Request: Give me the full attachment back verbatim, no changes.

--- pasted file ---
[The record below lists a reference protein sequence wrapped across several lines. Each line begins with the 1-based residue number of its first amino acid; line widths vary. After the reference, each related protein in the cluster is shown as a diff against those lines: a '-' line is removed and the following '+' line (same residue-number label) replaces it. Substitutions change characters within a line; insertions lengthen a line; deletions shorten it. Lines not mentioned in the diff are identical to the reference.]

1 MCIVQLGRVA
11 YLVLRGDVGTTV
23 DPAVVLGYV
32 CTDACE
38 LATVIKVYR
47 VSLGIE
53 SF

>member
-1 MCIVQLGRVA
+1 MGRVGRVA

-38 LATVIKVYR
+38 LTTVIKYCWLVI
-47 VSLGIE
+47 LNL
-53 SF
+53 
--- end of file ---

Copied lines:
[The record below lists a reference protein sequence wrapped across several lines. Each line begins with the 1-based residue number of its first amino acid; line widths vary. After the reference, each related protein in the cluster is shown as a diff against those lines: a '-' line is removed and the following '+' line (same residue-number label) replaces it. Substitutions change characters within a line; insertions lengthen a line; deletions shorten it. Lines not mentioned in the diff are identical to the reference.]

1 MCIVQLGRVA
11 YLVLRGDVGTTV
23 DPAVVLGYV
32 CTDACE
38 LATVIKVYR
47 VSLGIE
53 SF

>member
-1 MCIVQLGRVA
+1 MGRVGRVA

-38 LATVIKVYR
+38 LTTVIKYCWLVI
-47 VSLGIE
+47 LNL
-53 SF
+53 